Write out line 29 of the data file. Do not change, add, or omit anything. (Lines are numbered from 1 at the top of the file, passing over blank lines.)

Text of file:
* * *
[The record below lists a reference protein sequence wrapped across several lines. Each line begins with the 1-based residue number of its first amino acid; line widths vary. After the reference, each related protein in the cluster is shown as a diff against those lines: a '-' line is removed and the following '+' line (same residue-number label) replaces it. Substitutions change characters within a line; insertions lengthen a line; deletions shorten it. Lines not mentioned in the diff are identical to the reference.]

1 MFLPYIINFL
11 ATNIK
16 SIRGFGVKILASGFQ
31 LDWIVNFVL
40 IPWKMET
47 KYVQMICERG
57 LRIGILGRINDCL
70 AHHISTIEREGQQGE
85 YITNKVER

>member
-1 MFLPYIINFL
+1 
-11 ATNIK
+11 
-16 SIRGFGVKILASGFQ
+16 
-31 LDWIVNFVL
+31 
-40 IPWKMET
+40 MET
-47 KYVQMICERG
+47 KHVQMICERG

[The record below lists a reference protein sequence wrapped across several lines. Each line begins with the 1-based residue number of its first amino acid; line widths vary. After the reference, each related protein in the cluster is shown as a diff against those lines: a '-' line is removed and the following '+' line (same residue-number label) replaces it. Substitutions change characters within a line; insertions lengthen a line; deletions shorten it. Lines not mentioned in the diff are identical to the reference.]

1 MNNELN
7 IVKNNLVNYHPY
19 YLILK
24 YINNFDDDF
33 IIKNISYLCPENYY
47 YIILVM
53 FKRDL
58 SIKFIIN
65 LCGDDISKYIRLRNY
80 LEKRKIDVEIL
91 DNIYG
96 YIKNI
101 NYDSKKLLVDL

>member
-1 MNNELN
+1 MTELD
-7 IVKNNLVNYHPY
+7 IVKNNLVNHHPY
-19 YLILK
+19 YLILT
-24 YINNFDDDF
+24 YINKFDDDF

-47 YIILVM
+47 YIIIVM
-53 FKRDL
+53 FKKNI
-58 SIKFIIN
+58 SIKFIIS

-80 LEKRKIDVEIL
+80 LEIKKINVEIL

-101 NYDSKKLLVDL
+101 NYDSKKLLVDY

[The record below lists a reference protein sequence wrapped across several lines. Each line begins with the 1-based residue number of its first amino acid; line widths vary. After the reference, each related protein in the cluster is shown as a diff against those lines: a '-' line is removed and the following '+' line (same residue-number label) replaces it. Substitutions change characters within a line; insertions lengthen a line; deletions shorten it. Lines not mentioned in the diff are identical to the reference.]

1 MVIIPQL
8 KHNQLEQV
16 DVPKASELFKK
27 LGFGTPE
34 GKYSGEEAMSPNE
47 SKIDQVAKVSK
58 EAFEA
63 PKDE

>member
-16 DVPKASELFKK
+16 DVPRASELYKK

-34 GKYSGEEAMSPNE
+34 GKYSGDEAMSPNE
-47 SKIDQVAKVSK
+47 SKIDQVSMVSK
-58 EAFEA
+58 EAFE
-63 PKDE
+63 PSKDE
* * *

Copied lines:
33 IIKNISYLCPENYY